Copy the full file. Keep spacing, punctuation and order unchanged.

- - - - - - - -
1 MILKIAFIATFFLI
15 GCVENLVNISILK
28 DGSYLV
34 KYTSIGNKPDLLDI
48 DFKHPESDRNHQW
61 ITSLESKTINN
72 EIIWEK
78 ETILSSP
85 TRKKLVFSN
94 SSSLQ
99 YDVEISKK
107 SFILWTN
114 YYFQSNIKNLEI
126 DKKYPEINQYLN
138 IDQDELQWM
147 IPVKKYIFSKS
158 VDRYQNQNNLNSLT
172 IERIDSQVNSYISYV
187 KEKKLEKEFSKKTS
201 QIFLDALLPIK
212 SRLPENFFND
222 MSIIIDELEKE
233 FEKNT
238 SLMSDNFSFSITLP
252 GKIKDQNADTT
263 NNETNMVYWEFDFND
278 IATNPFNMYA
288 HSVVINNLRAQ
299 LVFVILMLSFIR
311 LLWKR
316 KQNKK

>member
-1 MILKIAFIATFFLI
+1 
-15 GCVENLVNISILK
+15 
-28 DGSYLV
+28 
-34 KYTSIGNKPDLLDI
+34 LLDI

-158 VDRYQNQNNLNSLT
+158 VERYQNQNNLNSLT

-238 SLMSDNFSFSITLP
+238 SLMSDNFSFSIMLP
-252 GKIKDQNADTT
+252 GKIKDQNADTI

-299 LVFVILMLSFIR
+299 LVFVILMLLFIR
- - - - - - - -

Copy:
1 MILKIAFIATFFLI
15 GCVENLVNISILK
28 DGSYLV
34 KYTSIGNKPDLLDI
48 DFKHPESDRNHQW
61 ITSLESKTINN
72 EIIWEK
78 ETILSSP
85 TRKKLVFSN
94 SSSLQ
99 YDVEISKK
107 SFILWTN
114 YYFQSNIKNLEI
126 DKKYPEINQYLN
138 IDQDELQWM
147 IPVKKYIFSKS
158 VDRYQNQNNLNSLT
172 IERIDSQVNSYISYV
187 KEKKLEKEFSKKTS
201 QIFLDALLPIK
212 SRLPENFFND
222 MSIIIDELEKE
233 FEKNT
238 SLMSDNFSFSITLP
252 GKIKDQNADTT
263 NNETNMVYWEFDFND
278 IATNPFNMYA
288 HSVVINNLRAQ
299 LVFVILMLSFIR
311 LLWKR
316 KQNKK

>member
-1 MILKIAFIATFFLI
+1 
-15 GCVENLVNISILK
+15 
-28 DGSYLV
+28 
-34 KYTSIGNKPDLLDI
+34 LLDI

-158 VDRYQNQNNLNSLT
+158 VERYQNQNNLNSLT

-238 SLMSDNFSFSITLP
+238 SLMSDNFSFSIMLP
-252 GKIKDQNADTT
+252 GKIKDQNADTI

-299 LVFVILMLSFIR
+299 LVFVILMLLFIR